Moreno Greatti explains how pneumatic sowing machines produce a fine dust by causing abrasions on the coating of rougher, uneven maize seeds, with allegedly disastrous effects on bees. (May '09)
Dr. Moreno Greatti, from the Department of Plant Biology and Protection at the University of Udine in Italy, is the author of a pivotal study on the dispersion of seed coating particles containing neonicotinoids into the air and along field borders during maize sowing. He has shown that pneumatic sowing machines produce a fine dust by causing abrasions on the coating of rougher, uneven maize seeds, with allegedly disastrous effects on bees.
Do you think your research may have steered the Italian government towards the ban?
My research may well have weighed in with the decision, however it was taken on board quite late, since I carried it out back in 2001-2002. Bees are exceptional monitor insects, and signal anything that is going wrong in the environment immediately. We first realized that something was wrong with maize sowing, precisely because bees were dying, back in 1999. It took Germany a much shorter time to introduce their ban since they noticed a big collapse in bee numbers.
What are the effects of neonicotinoid dispersion during maize sowing?
This dust has a fallout on vegetation along the field borders. Bees fly on to grass and flowers to gather nectar, pollen and morning dew and become poisoned. These active substances are extremely deceptive because they are neurotoxic and do not cause mass mortality outside apiaries. Bees basically go mad and become lost; or, if they manage to find their way back home, do not communicate with the other bees any more.
How do neonicotinoids work?
They are systemic products, in that they are absorbed by the plant and leaves, or by the roots, as in the case of sowing, and remain inside the plant, in the lymph. They are highly soluble in water. In maize plants, according to our studies, they last up to 85 days since sowing time.
There is a big argument according to which it is mainly the fault of pesticides in general if bees die.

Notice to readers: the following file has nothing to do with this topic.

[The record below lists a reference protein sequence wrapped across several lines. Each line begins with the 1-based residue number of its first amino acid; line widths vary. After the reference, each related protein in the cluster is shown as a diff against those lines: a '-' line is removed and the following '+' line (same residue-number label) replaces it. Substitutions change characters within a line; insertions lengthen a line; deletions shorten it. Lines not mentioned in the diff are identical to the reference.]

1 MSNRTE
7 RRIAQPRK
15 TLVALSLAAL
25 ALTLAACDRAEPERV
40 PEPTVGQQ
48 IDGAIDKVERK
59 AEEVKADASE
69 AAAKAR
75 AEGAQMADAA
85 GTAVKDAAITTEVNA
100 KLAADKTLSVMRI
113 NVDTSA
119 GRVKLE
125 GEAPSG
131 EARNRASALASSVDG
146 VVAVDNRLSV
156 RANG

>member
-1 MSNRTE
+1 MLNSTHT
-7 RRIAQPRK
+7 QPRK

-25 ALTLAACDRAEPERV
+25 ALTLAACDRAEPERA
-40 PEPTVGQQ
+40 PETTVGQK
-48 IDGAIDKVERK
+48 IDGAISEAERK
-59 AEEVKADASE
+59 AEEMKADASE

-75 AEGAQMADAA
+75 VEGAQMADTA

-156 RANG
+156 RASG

Bee collapse has several causes, and agriculture is one of them, although probably a disease such as varroa takes an even higher toll. Then there are these new viruses, which have arrived from the Far East and are damaging our honey bees. Bees have, in this sense, become globalized, too. Their immune system might be weakened by diseases, but also by sublethal doses of pesticides. It is very difficult to tell how big the impact of pesticides is, because it varies according to the area.
What is the human safety record of neonicotinoids?
The point is, these neonicotinoids are extremely persistent. In the soil, they last half a year at least; in certain cases, some of them may even last over a year. They last long in the plant, too. But treatment is done several months before harvest, so there shouldn’t be any residue problems. Besides, in Italy any treatment during blossoming is forbidden by law. However, nobody seems to have given second thought about farmers’ overexposure to neonicotinoid dust during sowing with coated maize seeds.
Do you think seed coating with neonicotinoids should be banned altogether?
Nothing justifies coating maize seeds, really. It makes no sense. Some researchers from the University of Padua in Italy have carried out a five-year study showing that coating maize seeds have no positive effect on plants. This appears to be the case in a typical single crop system, for instance, where certain insects cannot develop as they would within a crop rotation system. On the contrary, coating beetroot and potato seeds can be very useful and causes no harm to bees.
What about bees sucking dew contaminated with neonicotinoids?
Professor Vincenzo Girolami from the University of Padua carried out a yet unpublished, wonderful study about the devastating effects on bees of neonicotinoids being exuded by maize leaves. It shows that a bee sucking this poisoned dew drops dead on the spot within 20 seconds flat. Long-leaved plants exude tiny droplets of water in the morning. Well, Professor Girolami grew plants from neonicotinoid-coated maize seeds and observed that the concentration of these active substances in the dew is comparable with the pesticide solutions that are used to treat orchards. Bees are basically sucking concentrated poison. This effect would obviously persist even if the industry found a way of enclosing maize seeds within a smooth, biodegradable plastic coating, which would at least eliminate dispersion during sowing, though.
Should honeybees become a protected species?
I would just like to remark that, were it not for beekeepers, bees would have already been extinct by now.
(1 June 2009)
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